Thursday, July 15, 2010

Housed at the Alice Austen House

The Alice Austen House in Staten Island is the former home of the Victorian photographer Alice Austen (1866-1952), which had belonged to her family & which bears the name Clear Comfort. The house was built initially in the 17th century but was updated through the mid-19th century. It is a "gothic cottage" on a lawn sloping down to New York Bay, just north of the Verrazano-Narrows Bridge, which links Bay Ridge, Brooklyn, with Staten Island.

The Austen house is absurdly pastoral & quaint in a city not usually known for such aspects. I walked from the ferry terminal in St. George, which took about an hour, & passed through different communities as well as strip malls, industrial areas & areas of such oblique nature I was reminded of the Rem Koolhaas essay "Junkspace."

At the end of long lonely industrial street I walked there was a short fence & sloping lawns & trees & in the midst there sits the white clapboard house, smaller than I expected. The ceilings are low, & the rooms are kept as a museum of Alice Austen's everyday, although Austen in her lifetime lost her family money in the 1929 stock market crash & died in 1952 in a poor house, called the Staten Island Farm Colony. Austen lived with her companion Gertrude Tate (1871-1962) in the house from 1917 until they were forced to move.

The discreet tact of the term "companionship" between Austen & Tate, the impossibility of knowing its exact nature, yet seeming quite clear as a loving relationship (unconsummated old maids? or a Boston Marriage?) informs a very sweet small show of photographs in the house for the summer, entitled Housed, curated by Joseph Maida & Katie Murray. The two key images in the show are a modern print of an Austen image of 2 girls in masks, lighting a cigarette together, dressed in underwear, which is next to a contemporary image by Catherine Opie of a drawing of a house with 2 stick figure women outside it, cut into her back.

There are thousands of negatives extant from the Austen estate. Many of the images are reportage of Staten Island & New York City. Austen also photographed private events. The images are a curious window into times past & unknown social circles. The images are remarkably candid. I find the party images the most interesting as they show a great deal of spontaneity & also a very direct engagement w/ the camera as a thing, as part of a social practice. Most fascinating of all are her staged images, which the masked girls could be considered part of, as well as a series of Austen & her girl friends dressed as men & posing as such. These are remarkably earthy & casual & seem much more modern than studio portraiture or art photography of that time.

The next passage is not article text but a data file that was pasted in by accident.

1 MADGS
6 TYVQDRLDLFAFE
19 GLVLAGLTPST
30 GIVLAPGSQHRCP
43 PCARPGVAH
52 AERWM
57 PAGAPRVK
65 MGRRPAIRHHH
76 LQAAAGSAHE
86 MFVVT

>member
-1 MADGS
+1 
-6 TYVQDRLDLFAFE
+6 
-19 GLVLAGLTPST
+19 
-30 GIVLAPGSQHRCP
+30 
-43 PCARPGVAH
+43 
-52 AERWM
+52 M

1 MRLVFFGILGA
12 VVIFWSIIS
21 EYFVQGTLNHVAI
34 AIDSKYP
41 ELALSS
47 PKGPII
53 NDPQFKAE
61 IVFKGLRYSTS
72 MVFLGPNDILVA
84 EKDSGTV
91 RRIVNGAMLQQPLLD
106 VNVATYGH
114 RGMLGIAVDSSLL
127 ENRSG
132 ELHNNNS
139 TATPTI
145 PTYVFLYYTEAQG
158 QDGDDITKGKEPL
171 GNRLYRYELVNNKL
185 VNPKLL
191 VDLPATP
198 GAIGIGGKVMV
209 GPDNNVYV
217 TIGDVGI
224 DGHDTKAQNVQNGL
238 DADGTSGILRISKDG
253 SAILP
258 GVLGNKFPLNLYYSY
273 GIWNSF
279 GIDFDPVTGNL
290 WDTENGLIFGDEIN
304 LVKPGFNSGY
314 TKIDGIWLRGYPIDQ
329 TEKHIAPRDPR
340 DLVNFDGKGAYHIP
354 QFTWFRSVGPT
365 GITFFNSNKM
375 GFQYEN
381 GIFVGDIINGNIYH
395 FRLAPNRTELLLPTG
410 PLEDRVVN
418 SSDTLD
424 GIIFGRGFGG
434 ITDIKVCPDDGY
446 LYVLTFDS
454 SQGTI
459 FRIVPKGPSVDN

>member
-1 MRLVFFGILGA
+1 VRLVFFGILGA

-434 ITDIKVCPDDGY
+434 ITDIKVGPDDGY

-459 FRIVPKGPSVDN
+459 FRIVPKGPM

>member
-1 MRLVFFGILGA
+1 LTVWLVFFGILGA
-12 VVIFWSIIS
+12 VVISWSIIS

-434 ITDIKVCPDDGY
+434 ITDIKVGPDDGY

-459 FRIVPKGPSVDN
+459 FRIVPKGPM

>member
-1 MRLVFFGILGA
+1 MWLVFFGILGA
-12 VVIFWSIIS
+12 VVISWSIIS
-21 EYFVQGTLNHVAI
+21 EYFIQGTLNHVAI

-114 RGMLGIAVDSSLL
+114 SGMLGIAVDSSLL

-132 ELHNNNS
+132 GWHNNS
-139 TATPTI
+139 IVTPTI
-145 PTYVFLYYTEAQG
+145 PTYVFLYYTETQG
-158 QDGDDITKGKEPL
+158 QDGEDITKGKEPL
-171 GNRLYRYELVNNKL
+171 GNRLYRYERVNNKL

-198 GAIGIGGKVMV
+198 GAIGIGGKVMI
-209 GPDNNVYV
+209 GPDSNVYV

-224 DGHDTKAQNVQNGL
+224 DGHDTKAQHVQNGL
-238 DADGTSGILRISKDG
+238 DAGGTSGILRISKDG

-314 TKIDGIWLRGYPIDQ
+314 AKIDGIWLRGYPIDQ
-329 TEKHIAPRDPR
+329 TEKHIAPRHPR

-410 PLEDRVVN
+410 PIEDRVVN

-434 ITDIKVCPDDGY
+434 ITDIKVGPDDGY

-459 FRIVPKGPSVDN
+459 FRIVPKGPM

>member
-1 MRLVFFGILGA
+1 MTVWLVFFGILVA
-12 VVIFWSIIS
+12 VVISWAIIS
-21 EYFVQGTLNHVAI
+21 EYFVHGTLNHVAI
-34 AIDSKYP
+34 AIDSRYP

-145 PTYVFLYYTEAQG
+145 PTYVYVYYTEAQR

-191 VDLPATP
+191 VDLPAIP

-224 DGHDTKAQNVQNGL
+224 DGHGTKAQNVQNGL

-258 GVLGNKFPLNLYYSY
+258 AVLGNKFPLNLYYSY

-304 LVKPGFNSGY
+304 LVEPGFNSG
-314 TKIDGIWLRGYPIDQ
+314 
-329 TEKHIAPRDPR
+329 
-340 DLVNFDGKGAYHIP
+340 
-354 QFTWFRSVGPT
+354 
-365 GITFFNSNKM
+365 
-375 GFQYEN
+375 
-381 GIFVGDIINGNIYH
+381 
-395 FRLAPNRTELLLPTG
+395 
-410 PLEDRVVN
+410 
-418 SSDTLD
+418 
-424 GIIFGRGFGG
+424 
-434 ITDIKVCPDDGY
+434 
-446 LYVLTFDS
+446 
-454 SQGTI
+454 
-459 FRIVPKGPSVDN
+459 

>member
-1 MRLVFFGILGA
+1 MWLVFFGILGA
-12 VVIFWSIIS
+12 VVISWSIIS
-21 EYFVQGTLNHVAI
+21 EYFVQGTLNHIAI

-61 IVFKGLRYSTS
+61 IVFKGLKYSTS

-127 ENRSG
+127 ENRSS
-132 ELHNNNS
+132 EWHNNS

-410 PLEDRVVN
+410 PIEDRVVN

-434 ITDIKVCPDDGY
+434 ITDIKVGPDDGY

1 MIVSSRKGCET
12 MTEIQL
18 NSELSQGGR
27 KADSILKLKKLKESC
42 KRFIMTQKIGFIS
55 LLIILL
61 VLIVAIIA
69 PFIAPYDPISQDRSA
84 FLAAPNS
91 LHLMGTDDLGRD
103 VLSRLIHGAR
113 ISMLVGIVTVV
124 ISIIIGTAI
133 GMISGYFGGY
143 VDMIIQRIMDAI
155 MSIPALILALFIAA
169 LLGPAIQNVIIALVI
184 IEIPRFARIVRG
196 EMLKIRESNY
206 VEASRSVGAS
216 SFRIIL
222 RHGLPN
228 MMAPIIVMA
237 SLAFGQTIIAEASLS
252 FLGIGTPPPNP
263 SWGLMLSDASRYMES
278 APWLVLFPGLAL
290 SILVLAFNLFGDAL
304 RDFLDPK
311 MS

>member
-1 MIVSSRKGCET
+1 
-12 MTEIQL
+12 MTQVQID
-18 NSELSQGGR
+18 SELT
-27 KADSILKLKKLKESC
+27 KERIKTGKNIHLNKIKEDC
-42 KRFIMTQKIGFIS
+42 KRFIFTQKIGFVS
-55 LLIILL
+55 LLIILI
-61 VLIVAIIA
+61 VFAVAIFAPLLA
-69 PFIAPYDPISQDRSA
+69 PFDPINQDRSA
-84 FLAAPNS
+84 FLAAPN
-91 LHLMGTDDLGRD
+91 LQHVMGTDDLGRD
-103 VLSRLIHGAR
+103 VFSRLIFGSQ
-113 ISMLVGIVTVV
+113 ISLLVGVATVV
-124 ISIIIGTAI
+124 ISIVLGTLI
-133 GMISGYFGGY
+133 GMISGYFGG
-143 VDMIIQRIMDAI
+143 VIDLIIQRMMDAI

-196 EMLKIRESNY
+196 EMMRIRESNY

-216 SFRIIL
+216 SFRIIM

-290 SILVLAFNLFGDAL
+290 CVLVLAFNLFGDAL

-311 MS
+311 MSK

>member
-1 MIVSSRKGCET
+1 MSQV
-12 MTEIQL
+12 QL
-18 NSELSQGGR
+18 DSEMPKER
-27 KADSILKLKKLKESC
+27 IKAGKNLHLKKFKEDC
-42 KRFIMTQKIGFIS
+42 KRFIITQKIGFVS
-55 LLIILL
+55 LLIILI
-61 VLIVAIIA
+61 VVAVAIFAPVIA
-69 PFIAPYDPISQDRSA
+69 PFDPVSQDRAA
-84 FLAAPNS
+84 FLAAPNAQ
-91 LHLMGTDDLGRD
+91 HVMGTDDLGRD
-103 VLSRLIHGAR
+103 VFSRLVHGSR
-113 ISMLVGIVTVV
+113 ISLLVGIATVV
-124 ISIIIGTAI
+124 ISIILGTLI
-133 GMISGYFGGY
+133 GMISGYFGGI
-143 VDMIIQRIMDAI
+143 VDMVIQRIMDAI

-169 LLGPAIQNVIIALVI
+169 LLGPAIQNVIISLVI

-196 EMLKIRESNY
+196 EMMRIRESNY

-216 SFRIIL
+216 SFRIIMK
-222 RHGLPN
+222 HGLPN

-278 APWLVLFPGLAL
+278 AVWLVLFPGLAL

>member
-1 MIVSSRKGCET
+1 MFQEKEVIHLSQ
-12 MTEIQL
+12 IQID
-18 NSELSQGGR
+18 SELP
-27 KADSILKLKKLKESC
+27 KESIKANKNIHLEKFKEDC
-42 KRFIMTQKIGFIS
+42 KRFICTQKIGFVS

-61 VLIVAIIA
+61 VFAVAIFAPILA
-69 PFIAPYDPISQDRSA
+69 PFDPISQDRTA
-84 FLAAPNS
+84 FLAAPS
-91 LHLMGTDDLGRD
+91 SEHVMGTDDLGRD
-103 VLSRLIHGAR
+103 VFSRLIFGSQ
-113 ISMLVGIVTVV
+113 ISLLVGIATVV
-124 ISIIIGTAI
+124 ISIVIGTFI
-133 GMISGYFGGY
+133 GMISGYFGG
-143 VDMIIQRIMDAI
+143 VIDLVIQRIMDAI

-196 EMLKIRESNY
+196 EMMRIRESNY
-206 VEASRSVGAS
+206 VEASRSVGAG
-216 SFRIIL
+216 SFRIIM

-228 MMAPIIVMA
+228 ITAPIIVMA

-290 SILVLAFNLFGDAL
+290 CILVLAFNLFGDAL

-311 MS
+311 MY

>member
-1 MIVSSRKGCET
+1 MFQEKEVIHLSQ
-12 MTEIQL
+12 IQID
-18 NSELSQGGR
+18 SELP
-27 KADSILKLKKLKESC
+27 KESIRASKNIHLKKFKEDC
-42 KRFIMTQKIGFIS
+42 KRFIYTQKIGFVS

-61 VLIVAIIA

The very subtle exhibit, Housed, touches on the idea of the "home" as a kind of private theater of shifting identities & perimeters. In addition to the Austen & Opie images, the other resonant image for me in construing a theme for the show is one of Peter Garfield's images of a destroyed house flying in the air (falling, I am assuming, like the house in The Wizard of Oz - or in the context of the show, a conventional house rent from its foundation, spinning in the ether). Or perhaps it is Peter Stanglmayr's fashion photo of a "girlie-boy" - a very pretty androgynous boy posing for a knitwear company's catalog. These images all show both a sense of an imposed social order & its transformation, for whatever needs that may arise (& these can remain oblique even if they seem very apparent). This is an invigorating show in a truly wonderful setting. All of us at the opening, sitting on the porch w/ a cooler of chilled rose (thanks to Peter Stanglmayr), with people playing badminton & croquet on the lawns, while ships passed in & out of the bay, below - we all commented that we wanted to live there. The Austen house is truly cozy. I found the house such a generous site & so lovely. It's something to think about. A refuge in the general storm of life.

The simultaneous visibility & invisibility of the Austen/Tate household reminded me of other such examples in the realm of photography. There are remarkable images of the actress Charlotte Cushman by Matthew Brady and Southworth & Hawes which are of remarkable gravity & presence, as strong as any of the other "great Americans" photographed by either firm. What is also apparent is Cushman's self-possession & lack of "feminine" mask. & in the 20th century, while working as a portrait photographer in Paris, Berenice Abbott photographed a remarkable array of "Sapphic" characters from the upper classes & artistic spheres. Abbott herself would not associate herself with lesbian feminist groups in the 1970s when approached for support (& also a sense of historical continuity) - despite her long-term household with the photo historian Elizabeth McCausland. I have heard the same of Djuna Barnes, who is the same generation as Abbott, & also a subject of remarkable photographs by Abbott taken in Paris in the 1920s. & the writer I knew in the 1980s, Marguerite Young, by then elderly & outspoken, would nevertheless deliberately obscure her sexual orientation & in fact criticize others (I recall a conversation in which Iris Murdoch was referred to as a bull-dyke, in an emphatically pejorative moment, & she would use the term fairies to describe some men, while always surrounded by a coterie of gay friends).

My former student L., who defines herself emphatically as a "butch dyke," would say "My kind are invisible, but it's not like we're not there." While not quite a contradiction of the inequalities & prejudices of the world we live in, the Alice Austen Houses of the world show us a much more diverse planet, nevertheless.

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